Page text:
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Computational problem solving in university physics education: Students’ beliefs, knowledge, and motivation
Umeå University, Faculty of Science and Technology, Department of Physics.
2012 (English)Doctoral thesis, comprehensive summary (Other academic)
Abstract [en]

Solving physics problem in university physics education with a computational approach requires knowledge and skills in several domains, for example, physics, mathematics, programming, and modelling. These competences are in turn related to students' beliefs about these domains as well as about learning, and their motivation to learn. The purpose of this thesis was to investigate the role of university physics students' knowledge, beliefs and motivation when solving and visualizing a physics problem using a computational approach. The results showed that expert-like beliefs about physics and learning physics together with prior knowledge were important predictors of the quality of performance. Feelings corresponding to control and concentration, i.e., emotions that are expected to be good indicators of students' motivation were also good predictors of performance. However, intrinsic motivation, as indicated by enjoyment and interest, together with beliefs expressing students' personal interest and utility value, did not predict performance to any higher extent. Instead, my results indicate that integration and identification of expert-like beliefs about learning and concentration and control emotions during learning are more influential on the quality of performance. Thus, the results suggest that the development of students' epistemological beliefs is important for students' ability to learn from realistic problem-solving situations with many degrees of freedom in physics education. In order to investigate knowledge and beliefs structures network modeling has been applied as a novel tool for analysis. Students' epistemic frames are analyzed before and after the task in computational physics using a network analysis approach on interview transcripts, producing visual representations of mental models. The results show that students change their epistemic framing from a modelling task, with expectancies about learning programming, to a physics task, in which they are challenged to use physics principles and conservation laws in order to troubleshoot and understand their simulations. This implies that the task, even though it is not introducing any new physics, helped the students to develop a more consistent view of the importance of using physics principles in problem solving. When comparing students' framing with teachers,' it is shown that although teachers and students agree on the main features of simulation competence in physics, differences in their epistemic networks can be distinguished. For example, while teachers believe that numerical problem solving facilitates fundamental understanding of physics and mathematics, this is not obvious to students. This implies that university teachers need to be aware of these differences as well as students' beliefs in order to challenge students' expectations and to give support concerning the learning objectives of the assignment.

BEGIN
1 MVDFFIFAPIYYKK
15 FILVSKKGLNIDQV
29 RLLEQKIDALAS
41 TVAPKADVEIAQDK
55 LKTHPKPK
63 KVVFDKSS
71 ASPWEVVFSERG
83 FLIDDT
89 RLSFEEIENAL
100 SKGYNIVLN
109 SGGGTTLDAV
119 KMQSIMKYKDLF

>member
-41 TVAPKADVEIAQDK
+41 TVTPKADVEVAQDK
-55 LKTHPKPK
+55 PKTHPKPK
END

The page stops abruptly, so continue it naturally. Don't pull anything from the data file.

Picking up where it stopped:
Place, publisher, year, edition, pages
Umeå: Umeå universitet , 2012. , 60 p.
Series
Studies in Science and Technology Education, ISSN 1652-5051 ; 54
Keyword [en]
physics education, computational physics, simulation, beliefs, motivation, mental models, network analysis
National Category
Didactics
Research subject
didactics of physics
Identifiers
URN: urn:nbn:se:umu:diva-53317ISBN: 978-91-7459-398-3 (print)OAI: oai:DiVA.org:umu-53317DiVA: diva2:511248
Public defence
2012-04-16, KBC-huset, KB3A9, Umeå universitet, Umeå, 13:00 (English)
Opponent
Supervisors
Available from: 2012-03-26 Created: 2012-03-20 Last updated: 2012-03-22Bibliographically approved
List of papers
1. Role of beliefs and emotions in numerical problem solving in university physics education
Open this publication in new window or tab >>Role of beliefs and emotions in numerical problem solving in university physics education
2012 (English)In: Physical Review Special Topics : Physics Education Research, ISSN 1554-9178, E-ISSN 1554-9178, Vol. 8, no 1, 010108- p.Article in journal (Refereed) Published